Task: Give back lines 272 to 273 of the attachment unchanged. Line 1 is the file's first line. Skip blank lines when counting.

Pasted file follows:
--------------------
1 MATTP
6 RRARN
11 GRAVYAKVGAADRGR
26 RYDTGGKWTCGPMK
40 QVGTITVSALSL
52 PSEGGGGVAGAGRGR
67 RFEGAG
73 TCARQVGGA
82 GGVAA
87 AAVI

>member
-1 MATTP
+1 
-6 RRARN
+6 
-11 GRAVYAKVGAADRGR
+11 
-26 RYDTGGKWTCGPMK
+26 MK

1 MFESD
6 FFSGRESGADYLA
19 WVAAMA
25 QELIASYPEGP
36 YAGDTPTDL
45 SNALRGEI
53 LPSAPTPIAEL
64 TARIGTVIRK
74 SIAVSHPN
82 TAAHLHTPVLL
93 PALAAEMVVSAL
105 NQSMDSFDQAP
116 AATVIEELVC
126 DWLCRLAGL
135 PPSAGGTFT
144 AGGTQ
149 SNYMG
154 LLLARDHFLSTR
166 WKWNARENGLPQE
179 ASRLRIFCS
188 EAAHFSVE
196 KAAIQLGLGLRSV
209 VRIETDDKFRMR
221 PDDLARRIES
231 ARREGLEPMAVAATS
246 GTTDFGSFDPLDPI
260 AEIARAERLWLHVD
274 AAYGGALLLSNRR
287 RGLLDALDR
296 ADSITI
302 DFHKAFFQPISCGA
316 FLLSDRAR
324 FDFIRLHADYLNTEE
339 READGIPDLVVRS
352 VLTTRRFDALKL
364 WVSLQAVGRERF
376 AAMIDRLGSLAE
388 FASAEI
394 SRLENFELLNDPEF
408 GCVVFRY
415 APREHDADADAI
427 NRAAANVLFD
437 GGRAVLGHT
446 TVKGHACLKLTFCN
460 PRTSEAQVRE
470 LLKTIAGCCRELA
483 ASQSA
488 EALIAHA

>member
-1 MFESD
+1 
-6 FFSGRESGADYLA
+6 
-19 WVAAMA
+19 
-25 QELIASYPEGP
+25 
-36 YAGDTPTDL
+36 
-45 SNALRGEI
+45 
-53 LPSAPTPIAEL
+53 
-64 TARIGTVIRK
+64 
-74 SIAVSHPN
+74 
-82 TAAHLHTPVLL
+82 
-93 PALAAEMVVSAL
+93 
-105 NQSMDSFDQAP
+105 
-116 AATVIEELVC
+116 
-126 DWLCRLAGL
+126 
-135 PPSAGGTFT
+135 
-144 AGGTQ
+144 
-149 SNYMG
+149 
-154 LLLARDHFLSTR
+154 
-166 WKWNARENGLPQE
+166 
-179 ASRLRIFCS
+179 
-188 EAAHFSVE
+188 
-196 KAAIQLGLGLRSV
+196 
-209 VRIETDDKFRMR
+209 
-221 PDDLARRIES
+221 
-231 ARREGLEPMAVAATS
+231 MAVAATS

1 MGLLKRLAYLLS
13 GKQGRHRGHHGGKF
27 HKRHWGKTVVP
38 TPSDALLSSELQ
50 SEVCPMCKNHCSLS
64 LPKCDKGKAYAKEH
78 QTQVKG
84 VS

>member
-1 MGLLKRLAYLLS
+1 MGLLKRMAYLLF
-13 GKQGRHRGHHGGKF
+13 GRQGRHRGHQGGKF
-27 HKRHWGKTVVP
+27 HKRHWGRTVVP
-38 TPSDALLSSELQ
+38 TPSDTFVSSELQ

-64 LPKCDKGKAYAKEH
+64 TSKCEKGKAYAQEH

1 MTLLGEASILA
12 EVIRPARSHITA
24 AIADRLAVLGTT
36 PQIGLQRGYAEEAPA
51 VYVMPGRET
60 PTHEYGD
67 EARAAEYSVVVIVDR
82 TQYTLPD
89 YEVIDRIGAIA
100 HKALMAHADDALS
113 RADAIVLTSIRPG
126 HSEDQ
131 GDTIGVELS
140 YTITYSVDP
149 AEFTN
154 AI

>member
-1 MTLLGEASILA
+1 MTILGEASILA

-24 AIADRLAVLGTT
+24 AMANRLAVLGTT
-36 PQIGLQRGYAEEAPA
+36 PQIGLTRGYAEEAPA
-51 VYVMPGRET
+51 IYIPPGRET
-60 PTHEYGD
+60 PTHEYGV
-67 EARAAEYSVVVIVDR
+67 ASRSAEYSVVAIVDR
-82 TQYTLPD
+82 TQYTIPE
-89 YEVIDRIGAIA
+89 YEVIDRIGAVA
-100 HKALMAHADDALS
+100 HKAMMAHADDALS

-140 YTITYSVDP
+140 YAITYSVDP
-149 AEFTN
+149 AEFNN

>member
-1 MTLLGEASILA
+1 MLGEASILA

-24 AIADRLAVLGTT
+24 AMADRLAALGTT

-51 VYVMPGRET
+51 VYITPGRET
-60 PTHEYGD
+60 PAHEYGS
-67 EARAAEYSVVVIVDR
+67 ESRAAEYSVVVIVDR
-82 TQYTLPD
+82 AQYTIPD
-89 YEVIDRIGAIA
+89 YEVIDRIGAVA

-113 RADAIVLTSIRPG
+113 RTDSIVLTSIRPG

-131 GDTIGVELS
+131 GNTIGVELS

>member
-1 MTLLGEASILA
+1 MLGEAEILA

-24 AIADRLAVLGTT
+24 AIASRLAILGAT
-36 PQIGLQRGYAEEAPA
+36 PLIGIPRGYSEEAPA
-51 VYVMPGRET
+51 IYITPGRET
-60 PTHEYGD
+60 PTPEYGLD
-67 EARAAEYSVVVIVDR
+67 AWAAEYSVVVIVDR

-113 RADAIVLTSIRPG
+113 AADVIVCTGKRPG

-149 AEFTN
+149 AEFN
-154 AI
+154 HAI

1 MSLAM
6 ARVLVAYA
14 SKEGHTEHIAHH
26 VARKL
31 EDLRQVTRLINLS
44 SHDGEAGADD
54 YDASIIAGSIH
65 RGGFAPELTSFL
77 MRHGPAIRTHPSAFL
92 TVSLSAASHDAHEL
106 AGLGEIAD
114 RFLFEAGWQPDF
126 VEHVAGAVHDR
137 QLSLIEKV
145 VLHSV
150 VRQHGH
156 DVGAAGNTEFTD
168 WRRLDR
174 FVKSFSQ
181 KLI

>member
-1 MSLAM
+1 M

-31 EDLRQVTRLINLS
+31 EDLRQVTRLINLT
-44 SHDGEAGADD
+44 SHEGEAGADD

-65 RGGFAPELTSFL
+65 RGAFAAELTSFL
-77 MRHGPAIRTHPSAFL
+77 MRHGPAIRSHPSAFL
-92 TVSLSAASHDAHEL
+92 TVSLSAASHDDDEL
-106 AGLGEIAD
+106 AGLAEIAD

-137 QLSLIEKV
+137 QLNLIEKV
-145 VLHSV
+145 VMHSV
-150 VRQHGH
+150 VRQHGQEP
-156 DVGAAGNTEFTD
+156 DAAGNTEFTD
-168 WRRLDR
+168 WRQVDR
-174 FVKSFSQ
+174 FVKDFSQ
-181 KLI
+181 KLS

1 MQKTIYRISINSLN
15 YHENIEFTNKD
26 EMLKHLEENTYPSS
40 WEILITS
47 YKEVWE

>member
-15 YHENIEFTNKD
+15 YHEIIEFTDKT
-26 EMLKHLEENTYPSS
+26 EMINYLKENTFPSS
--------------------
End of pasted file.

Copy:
-26 EMLKHLEENTYPSS
+26 EMINYLKENTFPSS